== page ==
The Real Ronald Reagan, the real United States.

Reply Mon 1 Feb, 2010 08:25 pm
The pattern is pretty much all here. Be warned, it ain't pretty.

Reply Mon 1 Feb, 2010 08:29 pm
web sites that look like that always make me suspect the people who control them wear tinfoil hats

besides, ya gotta love reagan, he showed those air traffic controllers, malingerers each and every one of them
Reply Mon 1 Feb, 2010 08:32 pm

[use Ctrl F to find this section]



The World Court

And we took the United States, Reagan's United States, his government to court, the World Court.
I was Foreign Minister at that time here in Nicaragua.
I was responsible for that.
And the United States government received the harshest sentence, the harshest condemnation ever in the history of world justice.
In spite of the fact that the United States since the early 1920's has been proclaiming to the world that one of the proofs of its moral superiority as compared to other countries around the world is the fact that it abides by the international law and was obedient to the world court.
The United States was brought to the world court by Nicaragua and received the condemnation that the United States failed to heed the sentence.
They still owe Nicaragua by now must be between $20,000 [million] and $30,000 million. [$20-30 Billion]
At the time when we left government that the damages caused by that Reagan war was over $17 billion.
And this according to very moderate estimators of damage:
People from the United Nations Economic Commission for Latin America, people from Harvard University and from Oxford and from the University of Paris.
This is the team that was pulled together to estimate the damage.
The United States was ordered to pay for the damage.
Bush [Bush Senior] never even wanted to talk to me about it.
I said, "Well, let's have a meeting so that you comply with your sentence of the court."
He said to me in two different letters that there was nothing to talk about.
So, Reagan did damage to Nicaragua beyond the imaginations of the people who are hearing me now.
The ripple effects of that; criminal murderous interventions in my country will go on for what, 50 years or more.

0 Replies
Reply Mon 1 Feb, 2010 08:36 pm
That's a pretty stupid comment, djjd. Do you think it funny when people are tortured and murdered?

Try reading the material.
Reply Mon 1 Feb, 2010 08:38 pm
already said i don't trust sites that look like that

and that's my honest opinion of reagan, only thing he did that i liked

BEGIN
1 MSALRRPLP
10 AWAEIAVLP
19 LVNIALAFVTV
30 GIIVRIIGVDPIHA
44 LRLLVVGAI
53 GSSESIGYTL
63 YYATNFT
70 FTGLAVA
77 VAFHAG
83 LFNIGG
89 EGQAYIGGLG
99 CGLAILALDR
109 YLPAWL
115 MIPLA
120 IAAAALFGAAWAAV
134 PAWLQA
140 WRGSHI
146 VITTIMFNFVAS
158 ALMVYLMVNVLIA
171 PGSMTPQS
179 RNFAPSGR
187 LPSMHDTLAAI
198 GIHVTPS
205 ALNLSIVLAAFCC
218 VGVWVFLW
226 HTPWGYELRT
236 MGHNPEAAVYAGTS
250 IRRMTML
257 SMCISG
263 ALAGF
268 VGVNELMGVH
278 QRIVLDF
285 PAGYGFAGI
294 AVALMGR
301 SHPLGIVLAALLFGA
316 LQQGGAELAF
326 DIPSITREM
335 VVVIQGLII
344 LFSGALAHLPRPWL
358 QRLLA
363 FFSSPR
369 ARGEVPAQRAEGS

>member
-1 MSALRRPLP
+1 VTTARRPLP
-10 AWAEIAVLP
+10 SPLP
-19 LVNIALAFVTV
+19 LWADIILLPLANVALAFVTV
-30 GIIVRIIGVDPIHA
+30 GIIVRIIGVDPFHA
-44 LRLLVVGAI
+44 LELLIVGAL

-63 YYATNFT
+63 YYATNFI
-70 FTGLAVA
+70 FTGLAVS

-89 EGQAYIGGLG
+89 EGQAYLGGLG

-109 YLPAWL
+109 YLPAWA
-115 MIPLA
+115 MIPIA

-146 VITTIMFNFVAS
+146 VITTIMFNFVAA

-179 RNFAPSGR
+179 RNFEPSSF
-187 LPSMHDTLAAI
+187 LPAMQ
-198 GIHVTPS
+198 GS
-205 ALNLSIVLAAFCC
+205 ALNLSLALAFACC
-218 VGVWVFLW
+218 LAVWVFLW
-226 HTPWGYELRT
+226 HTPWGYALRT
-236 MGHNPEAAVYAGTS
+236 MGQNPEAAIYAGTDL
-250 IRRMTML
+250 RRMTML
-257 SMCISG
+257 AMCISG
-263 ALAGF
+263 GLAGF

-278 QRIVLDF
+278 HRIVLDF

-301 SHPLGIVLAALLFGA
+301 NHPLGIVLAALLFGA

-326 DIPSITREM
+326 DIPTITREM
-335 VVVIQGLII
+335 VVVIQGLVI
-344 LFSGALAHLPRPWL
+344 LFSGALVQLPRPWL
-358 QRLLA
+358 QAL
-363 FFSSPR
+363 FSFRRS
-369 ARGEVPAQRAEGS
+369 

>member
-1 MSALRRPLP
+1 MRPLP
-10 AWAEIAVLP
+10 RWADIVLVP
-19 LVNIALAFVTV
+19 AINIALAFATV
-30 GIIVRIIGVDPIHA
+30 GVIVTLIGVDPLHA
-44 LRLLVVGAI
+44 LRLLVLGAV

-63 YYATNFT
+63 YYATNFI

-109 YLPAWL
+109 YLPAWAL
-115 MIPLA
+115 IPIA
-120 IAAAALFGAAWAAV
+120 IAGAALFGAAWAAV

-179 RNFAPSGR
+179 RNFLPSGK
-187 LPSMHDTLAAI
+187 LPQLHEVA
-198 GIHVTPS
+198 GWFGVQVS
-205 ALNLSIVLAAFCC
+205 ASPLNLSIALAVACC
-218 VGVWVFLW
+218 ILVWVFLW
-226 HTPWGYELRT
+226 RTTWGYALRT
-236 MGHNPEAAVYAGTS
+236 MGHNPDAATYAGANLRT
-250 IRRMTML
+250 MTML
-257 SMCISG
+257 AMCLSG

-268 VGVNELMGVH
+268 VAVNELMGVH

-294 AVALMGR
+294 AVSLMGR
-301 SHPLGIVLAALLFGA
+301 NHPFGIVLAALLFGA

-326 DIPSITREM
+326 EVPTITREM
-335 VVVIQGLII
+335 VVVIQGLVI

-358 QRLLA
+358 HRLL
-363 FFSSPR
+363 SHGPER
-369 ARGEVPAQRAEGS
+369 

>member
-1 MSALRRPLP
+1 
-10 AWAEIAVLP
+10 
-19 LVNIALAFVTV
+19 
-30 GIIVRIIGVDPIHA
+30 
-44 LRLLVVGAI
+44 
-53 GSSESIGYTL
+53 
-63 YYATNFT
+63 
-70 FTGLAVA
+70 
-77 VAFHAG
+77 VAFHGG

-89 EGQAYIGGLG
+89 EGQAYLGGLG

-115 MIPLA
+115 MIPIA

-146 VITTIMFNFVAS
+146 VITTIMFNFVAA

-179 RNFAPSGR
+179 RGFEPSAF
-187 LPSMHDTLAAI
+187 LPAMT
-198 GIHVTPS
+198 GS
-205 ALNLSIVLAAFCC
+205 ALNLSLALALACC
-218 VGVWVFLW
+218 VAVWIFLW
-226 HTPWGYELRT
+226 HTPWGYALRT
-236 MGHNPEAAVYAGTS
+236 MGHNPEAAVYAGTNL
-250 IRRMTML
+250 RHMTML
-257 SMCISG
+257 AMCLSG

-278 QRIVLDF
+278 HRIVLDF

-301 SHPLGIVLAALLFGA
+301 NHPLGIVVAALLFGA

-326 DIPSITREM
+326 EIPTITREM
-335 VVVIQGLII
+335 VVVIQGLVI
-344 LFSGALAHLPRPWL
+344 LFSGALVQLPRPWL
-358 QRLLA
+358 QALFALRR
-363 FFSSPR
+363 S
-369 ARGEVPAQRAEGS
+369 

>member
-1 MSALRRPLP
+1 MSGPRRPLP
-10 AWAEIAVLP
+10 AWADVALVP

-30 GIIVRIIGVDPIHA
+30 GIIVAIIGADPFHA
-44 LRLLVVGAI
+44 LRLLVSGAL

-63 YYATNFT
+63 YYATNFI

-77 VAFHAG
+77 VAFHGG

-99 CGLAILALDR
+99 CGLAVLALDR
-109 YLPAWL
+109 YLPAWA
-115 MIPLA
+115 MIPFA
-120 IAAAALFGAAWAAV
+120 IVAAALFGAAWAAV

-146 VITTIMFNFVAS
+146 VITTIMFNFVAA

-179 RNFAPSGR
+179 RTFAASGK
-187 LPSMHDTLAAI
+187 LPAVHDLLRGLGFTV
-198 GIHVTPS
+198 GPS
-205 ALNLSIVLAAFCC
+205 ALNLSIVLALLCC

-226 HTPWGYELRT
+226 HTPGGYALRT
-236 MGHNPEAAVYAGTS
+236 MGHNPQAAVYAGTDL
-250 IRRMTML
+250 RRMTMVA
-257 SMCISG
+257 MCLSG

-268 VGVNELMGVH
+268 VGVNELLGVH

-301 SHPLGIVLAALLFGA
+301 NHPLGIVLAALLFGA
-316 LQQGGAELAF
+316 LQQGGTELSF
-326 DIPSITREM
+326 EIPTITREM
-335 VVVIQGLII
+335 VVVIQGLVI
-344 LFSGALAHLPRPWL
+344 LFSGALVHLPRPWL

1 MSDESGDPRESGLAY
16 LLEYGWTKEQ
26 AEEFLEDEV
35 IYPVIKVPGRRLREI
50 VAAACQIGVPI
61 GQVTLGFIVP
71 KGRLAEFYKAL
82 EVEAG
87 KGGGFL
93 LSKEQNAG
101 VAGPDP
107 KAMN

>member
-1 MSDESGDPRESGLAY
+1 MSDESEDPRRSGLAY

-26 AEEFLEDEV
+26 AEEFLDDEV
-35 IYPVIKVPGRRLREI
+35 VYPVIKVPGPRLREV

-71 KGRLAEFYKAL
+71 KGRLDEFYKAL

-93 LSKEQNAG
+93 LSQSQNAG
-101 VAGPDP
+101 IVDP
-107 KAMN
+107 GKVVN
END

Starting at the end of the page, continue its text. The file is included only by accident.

Reply Mon 1 Feb, 2010 08:49 pm
Perhaps you might trust this reporter.

El Salvador
Reagan Was Behind "One Of The Most Intensive Campaigns Of Mass Murder In Recent History"

Journalist and activist Allen Nairn who has won a number of awards for his reporting in Central America, from El Salvador to Guatemala, discusses Reagan’s foreign policy couched as a war against communism.

AMY GOODMAN: [democracynow.org] As we turn now to Allan Nairn, journalist and activist, won a number of awards for his reporting in Central America from El Salvador to Guatemala, wrote for the "New Republic," "The Nation," "The Progressive." Allan, we are now hearing in the United States a great deal about Reagan foreign policy couched as a war against communism. Can you respond to that and talk specifically about Guatemala and El Salvador?

ALLAN NAIRN: Well, communism was the excuse for what Reagan did in Central America, but the victims were not Communists.

The victims were priests and peasants and labor leaders and residents and student leaders and academics and journalists and others who especially in the late 1970's both in Guatemala and Salvador had coalesced into strong popular movements.

The thing they were responding to was the fact that in both those countries, hundreds of thousands of people every year were dying unnecessarily from malnutrition, from diarrhea, from malaria; people were living on hillsides trying to eke out a living on corn crops that could only feed a family for three or four months because the plot was so small because the larger owners had all the good land.

People tried to find a peaceful solution to this preventable death mainly of children.

In many villages in Guatemala and El Salvador half of the kids would die through peaceful means.

Through strikes on the plantations where they would ask for an extra 40 cents a day in wages, strikes in places like the Coca-Cola plant in Guatemala, calls for enforcement of the real minimum wage.

The response to this by the militaries of El Salvador and Guatemala in both cases backed by the Reagan administration, the response was death squads.

In Guatemala they had names like the Malablanca, the White Hand, the S.R., the Secret Anti-Communist army.

They would often pass out leaflets listing the names of the people they intended to execute.

Sometimes they were illustrated with the photos.

They complied.

They would follow up.

They would roam the streets and in vans would come into houses in the middle of night wearing hoods.

They would drag people away, and in the next few days their mutilated bodies would turn up by the roadside often with the genitals removed, stuffed in the mouth, hands severed.

This was effective.

It worked.

The popular movements in both Salvador and Guatemala were crushed.

And in response, many of the survivors went to the hills.

They joined up with the very small, until that time, guerrilla groups, several of which had a Communist ideology and were backed by Cuba, and they tried to fight that way.

When they did that, that was seen by Reagan and his people, Alexander Hague, the Secretary of State, Jean Kirkpatrick, Elliot Abrams, the Human Rights and Latin American chief, John Negroponte, the ambassador to Honduras, this was seen as a strategic success because it made it that much easier politically for the U.S. to justify what it was doing.

They can say, see, we're fighting Communists. We're fighting an armed insurgency. That's why we're backing these governments.

What they backed was really one of the most intensive campaigns of mass murder in recent history.

In Guatemala during Reagan's time, about 200,000 civilians were massacred.